Arizona fathers may find that the holiday season becomes a bit more stressful when they share custody of the kids with their ex-wives. However, it is possible for people to successfully co-parent and make this season a bit more peaceful.
Most parents already have a document that lays out where the kids will spend each holiday. Divorce magazine says it is a good idea for dads to go over this agreement so they know when they will have the kids. If people have not written down a holiday schedule, they may want to meet or talk on the phone to figure out how they will handle the holidays. Additionally, some fathers may have traditions they enjoy with the kids, and it is a good idea to make sure this arrangement includes these traditions.
While most dads want to spend every moment of the holidays with their children, it is important to consider what is best for the kids. Young children may quickly get tired if they have several family events on Christmas Day, for example. Fathers may want to celebrate with their kids on Christmas Eve or Boxing Day if their ex-wife’s family has many events planned for Christmas Day.
The holiday season may be a bit more peaceful if a father remembers that his ex-wife is also missing out on special moments with the kids. According to Fatherly.com, it may be a good idea if dads find a way to include the children’s mother in events. Some fathers may want to take pictures during holiday events so the children’s mother does not feel excluded. Additionally, dads could help the kids make presents for their mom. These small steps may help preserve the peace between parents.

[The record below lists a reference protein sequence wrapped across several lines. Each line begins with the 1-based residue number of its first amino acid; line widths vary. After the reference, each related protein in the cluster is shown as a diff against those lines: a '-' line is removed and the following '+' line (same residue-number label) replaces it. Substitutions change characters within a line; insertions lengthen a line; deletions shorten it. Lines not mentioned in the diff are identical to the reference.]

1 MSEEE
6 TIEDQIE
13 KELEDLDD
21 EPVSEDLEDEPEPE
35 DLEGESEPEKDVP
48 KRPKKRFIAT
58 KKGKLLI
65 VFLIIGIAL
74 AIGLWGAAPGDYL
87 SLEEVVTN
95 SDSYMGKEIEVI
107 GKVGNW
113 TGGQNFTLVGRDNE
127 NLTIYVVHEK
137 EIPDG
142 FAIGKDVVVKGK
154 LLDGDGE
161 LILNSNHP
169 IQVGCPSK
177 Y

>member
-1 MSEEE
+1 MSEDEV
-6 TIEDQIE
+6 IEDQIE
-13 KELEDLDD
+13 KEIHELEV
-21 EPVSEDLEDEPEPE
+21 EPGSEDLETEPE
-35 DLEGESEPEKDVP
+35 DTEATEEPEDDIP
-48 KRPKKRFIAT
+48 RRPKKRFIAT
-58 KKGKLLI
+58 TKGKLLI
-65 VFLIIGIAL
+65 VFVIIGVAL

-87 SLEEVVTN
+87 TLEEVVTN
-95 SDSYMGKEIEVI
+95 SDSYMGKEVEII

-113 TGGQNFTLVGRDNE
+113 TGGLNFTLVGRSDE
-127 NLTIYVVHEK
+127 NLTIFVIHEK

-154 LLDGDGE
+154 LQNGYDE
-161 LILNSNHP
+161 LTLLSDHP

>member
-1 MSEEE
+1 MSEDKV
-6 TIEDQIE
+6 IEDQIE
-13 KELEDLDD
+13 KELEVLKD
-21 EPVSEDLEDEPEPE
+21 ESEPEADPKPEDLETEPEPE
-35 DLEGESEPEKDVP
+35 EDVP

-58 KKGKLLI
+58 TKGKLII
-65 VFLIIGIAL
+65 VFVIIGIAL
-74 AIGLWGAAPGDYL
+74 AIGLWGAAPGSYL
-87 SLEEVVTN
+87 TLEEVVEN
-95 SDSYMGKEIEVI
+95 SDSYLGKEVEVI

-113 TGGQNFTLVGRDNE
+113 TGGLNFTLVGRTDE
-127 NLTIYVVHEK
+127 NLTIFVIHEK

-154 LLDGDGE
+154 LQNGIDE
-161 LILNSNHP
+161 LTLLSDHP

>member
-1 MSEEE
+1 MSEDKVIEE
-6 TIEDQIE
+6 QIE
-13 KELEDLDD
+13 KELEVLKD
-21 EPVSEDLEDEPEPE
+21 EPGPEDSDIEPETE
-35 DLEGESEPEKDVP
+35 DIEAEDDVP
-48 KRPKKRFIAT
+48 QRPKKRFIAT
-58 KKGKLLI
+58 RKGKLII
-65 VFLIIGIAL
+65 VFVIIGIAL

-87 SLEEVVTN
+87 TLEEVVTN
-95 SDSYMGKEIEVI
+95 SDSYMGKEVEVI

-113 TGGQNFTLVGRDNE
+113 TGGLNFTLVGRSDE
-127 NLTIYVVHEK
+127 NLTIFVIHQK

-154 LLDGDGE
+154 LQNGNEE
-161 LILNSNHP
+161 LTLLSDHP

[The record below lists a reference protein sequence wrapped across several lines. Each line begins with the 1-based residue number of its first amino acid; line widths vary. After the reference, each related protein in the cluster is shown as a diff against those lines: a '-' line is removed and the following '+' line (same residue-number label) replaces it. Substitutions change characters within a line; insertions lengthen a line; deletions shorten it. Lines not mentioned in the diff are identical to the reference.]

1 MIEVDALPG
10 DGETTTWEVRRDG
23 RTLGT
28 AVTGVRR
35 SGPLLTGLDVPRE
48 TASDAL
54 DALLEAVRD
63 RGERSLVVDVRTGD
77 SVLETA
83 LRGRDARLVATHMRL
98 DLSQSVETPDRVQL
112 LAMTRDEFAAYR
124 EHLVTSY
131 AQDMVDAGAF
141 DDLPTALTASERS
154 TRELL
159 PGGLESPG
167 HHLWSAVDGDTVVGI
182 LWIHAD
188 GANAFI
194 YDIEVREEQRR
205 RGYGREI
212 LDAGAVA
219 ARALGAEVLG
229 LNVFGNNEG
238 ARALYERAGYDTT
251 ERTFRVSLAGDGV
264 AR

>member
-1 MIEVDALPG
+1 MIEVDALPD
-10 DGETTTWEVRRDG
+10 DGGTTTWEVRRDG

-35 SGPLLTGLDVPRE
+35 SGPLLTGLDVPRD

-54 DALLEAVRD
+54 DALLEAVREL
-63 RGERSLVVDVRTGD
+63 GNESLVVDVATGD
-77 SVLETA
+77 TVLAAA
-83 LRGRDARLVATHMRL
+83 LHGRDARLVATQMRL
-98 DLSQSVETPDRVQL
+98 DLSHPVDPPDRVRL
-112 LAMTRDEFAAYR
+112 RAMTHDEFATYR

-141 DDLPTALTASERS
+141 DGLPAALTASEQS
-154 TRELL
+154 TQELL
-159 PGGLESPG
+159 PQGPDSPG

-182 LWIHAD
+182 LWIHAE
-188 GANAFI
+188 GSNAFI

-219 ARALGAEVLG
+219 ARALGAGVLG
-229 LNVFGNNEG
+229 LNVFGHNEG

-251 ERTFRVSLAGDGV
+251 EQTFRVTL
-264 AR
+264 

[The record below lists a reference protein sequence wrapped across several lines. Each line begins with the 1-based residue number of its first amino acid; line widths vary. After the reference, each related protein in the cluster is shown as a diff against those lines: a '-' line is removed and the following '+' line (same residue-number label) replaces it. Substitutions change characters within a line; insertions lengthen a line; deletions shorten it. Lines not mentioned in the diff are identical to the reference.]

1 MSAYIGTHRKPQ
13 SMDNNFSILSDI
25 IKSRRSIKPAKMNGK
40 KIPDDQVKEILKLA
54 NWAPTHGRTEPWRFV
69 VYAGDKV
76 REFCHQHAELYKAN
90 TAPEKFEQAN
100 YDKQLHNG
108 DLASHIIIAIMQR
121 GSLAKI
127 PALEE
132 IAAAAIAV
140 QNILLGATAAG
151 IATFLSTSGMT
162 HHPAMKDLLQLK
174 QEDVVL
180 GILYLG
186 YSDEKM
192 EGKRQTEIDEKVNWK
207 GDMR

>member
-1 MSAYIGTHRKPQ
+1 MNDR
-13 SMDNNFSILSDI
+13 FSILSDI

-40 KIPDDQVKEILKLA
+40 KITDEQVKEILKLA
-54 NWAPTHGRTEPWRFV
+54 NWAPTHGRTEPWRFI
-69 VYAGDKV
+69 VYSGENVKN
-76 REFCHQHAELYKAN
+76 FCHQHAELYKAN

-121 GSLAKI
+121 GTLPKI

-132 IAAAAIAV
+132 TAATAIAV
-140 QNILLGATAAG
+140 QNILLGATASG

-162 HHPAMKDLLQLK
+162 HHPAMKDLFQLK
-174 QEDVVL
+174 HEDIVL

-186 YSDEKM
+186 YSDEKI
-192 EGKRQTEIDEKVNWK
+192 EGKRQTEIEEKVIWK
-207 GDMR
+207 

Four Tips For Newly Divorced Fathers During The Holiday Season
1. Communicate With Your Ex-Spouse Efficiently and Civilly
While it is common for many divorced couples to have trouble communicating, try your best to keep your communication succinct, cordial, and in writing. Following these guidelines will help you effectively communicate with your ex and will allow you to reference what you both agreed to so that each party can be held accountable to the plans that were made. For example, if you and your ex agree that your child should be picked up from your home on Thanksgiving at 2 pm, it lessens the likelihood that your ex will try to pick up your child at 12 pm. Furthermore, if your ex does not stick to preplanned arrangements, and you share custody of a child, an experienced family law attorney can help you build a case in family court, especially if you have a written record of your communication with your former spouse. This is also why you should keep your communication succinct and cordial- in case matters escalate to family court. Refrain from fighting, name-calling, or general rude verbiage over email or text. Instead, try speaking to your ex as you would an acquaintance or coworker by keeping your tone polite and brief.
2. Remember To Keep It About The Children